A toast to Jimi Solanke @ 80
It was a grand tribute for Nigerian folklore legend, Jimi Solanke, at Bogobiri House, Ikoyi, Lagos, where the art community converged physically and virtually to celebrate the music icon at 80.
The conference on root and influence of Jimi Solanke in contemporary Jazz Movement, which was deliberately put together by his colleagues to revel his entrant into octogenarian league, also witnessed a book presentation.
Organised by Lagos Jazz Society (LJS), the event was part of the weeklong activities to mark Solanke’s birthday. The event, which was aired live and virtual from Bogobiri Arts Place, connected persons across the country and beyond, who joined the panelists to discuss sustainable jazz music under the theme, Local Idioms in JAZZ: A Dive Into The Works Of Jimi Solanke.
The plenary was moderated by Michael Okorie, while the convener Jahman Anikolapo, handled the book presentation.
Master guitarist and jazz artiste, Bright Gain, observed that one of the major issues that impede the evolution of jazz genre of music in Nigeria and by extension, Africa, was lack of fund to promote it across board. On his part, Abiodun Adebiyi, pointed out that artistes in Nigeria and African are diluting the African JAZZ when they mix the genre with other foreign music.
They, however, held that one of Jimi’s albums in local dialects was a good way of promoting the African Jazz without mixing up with foreign blend. They lament that those who started with jazz deviate from the genre for economic considerations.
The celebrant, Jimi Solanke, who connected with the participants via Zoom, called for mentoring of younger musicians in folklore and jazz, as a way of sustaining the art. This, he said, would be a perfect 80th birthday gift for him. To this end, the Unilag mentorship programme was conceived and birthed by the JSL for him as a way of keeping the spirit alive.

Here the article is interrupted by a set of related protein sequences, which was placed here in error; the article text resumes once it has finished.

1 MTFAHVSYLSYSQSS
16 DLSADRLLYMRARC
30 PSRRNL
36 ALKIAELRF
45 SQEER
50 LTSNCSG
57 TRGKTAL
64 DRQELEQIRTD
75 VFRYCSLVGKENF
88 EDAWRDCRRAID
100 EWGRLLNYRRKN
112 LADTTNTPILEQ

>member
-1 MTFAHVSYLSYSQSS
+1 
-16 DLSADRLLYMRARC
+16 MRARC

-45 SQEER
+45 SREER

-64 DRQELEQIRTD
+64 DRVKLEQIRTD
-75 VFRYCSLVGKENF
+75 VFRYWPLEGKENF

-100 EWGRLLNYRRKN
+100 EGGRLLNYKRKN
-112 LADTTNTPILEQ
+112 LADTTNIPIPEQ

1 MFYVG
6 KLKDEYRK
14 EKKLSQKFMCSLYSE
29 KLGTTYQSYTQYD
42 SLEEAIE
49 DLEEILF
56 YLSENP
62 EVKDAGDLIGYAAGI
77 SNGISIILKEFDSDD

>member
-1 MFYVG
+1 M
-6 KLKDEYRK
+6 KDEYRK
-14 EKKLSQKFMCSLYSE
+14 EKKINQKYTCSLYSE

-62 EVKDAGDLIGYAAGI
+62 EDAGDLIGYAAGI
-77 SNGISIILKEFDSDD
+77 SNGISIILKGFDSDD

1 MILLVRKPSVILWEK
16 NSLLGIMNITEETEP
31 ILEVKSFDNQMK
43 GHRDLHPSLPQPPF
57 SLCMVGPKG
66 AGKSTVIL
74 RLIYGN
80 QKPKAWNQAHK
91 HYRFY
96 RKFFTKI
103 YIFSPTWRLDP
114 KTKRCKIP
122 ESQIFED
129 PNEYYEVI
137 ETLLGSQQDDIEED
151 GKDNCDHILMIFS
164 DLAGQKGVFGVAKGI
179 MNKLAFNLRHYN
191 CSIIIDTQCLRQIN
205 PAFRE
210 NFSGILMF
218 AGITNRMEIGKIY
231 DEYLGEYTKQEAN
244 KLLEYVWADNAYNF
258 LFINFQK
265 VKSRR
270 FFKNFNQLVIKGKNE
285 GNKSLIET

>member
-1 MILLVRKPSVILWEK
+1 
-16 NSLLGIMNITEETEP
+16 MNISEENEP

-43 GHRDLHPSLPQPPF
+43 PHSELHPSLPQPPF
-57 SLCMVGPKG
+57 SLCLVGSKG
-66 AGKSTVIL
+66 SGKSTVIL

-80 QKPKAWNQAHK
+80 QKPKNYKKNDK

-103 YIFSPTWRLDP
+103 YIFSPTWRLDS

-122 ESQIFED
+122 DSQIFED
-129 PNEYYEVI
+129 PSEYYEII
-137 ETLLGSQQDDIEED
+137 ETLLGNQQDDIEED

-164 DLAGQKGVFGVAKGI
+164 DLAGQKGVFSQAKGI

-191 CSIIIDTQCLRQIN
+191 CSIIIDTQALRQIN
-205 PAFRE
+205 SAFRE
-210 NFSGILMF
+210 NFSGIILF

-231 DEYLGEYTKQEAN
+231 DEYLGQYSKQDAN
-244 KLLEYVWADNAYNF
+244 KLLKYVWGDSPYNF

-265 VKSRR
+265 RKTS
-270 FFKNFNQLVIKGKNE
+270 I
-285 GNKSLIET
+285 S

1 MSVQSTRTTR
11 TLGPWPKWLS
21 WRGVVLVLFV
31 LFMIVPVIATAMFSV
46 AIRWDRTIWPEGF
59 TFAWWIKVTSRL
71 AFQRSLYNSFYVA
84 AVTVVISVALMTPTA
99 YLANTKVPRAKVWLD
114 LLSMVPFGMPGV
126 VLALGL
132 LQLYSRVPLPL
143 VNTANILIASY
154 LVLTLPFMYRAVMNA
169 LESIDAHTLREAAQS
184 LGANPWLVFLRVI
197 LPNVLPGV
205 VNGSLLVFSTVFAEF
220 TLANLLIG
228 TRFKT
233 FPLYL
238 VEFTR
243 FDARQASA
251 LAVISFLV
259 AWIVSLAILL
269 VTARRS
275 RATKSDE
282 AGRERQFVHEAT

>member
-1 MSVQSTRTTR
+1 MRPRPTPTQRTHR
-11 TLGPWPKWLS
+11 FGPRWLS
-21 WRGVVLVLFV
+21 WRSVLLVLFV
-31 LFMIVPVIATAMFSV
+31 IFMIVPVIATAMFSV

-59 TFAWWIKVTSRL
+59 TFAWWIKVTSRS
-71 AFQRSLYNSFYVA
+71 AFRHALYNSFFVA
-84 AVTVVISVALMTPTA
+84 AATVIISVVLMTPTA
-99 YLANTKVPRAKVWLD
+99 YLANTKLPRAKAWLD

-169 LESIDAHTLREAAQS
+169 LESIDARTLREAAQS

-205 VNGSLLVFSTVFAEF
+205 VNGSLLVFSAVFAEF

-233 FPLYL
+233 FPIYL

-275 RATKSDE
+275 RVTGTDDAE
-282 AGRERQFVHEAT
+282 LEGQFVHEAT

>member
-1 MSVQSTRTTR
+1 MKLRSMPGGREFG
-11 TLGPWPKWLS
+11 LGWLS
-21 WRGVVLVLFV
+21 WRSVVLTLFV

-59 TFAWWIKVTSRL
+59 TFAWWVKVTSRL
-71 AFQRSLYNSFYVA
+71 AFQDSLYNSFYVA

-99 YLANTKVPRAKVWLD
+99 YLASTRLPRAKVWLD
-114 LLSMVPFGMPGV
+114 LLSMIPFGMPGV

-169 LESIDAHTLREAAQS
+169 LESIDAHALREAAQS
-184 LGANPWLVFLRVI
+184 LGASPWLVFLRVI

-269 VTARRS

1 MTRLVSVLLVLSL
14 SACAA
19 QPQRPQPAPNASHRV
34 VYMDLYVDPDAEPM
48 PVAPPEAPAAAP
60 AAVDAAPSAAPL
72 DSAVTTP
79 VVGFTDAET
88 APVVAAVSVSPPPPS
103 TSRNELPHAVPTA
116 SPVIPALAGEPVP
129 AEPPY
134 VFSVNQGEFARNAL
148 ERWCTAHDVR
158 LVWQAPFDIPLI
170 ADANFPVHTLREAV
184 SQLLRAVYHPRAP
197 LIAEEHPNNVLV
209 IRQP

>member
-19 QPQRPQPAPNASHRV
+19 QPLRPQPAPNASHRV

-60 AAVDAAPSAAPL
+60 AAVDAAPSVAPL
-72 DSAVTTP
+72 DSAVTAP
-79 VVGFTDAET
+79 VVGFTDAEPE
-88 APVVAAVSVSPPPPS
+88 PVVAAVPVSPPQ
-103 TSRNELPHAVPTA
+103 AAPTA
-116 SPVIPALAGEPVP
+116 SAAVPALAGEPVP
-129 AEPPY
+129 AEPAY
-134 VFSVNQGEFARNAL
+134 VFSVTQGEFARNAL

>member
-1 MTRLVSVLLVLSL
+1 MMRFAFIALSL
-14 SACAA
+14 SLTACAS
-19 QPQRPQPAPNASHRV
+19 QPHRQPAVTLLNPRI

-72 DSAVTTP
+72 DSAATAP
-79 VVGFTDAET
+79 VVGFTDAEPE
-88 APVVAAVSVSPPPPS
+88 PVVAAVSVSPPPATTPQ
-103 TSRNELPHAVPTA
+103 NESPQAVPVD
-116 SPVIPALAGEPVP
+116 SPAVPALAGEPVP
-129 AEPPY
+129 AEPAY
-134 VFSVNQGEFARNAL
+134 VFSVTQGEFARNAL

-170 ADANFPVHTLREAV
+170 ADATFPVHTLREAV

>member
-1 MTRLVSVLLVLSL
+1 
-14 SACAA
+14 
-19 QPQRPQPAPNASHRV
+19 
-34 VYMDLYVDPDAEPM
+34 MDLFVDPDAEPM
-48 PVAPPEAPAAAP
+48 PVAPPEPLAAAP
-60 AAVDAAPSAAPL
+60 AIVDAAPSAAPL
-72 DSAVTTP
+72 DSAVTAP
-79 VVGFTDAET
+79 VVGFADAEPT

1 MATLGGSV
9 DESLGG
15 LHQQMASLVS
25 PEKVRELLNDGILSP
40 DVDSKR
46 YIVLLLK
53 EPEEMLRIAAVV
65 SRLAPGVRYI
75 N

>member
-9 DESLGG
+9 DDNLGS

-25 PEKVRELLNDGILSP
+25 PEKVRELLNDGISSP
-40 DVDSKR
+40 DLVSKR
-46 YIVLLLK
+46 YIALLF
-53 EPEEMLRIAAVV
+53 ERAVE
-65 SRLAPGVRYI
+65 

The event ended with a film documentary of Baba Agba, which was produced in honour of the Octogenarian.
Born July 1942, Jimi Solanke is a Nigerian film actor, dramatist, folk singer and poet. He graduated from the University of Ibadan, where he obtained a Diploma certificate in drama.
After graduation, Solanke moved to the United States, where he created a drama group called The Africa Review, focusing on African culture. Members of this group usually put on African clothing, specifically Yoruba costume and performed in black African schools.
Solanke established himself in Los Angeles, California, where his storytelling career began. He was described as a “master storyteller” by CNN.
In 1986, he returned to Nigeria with three members of the African Review group to work with the Nigerian Television Authority (NTA). His reputation earned him the lead role in most of Ola Balogun’s films. He was part of the team that made the film of Kongi’s harvest by Nobel Laureate Wole Soyinka.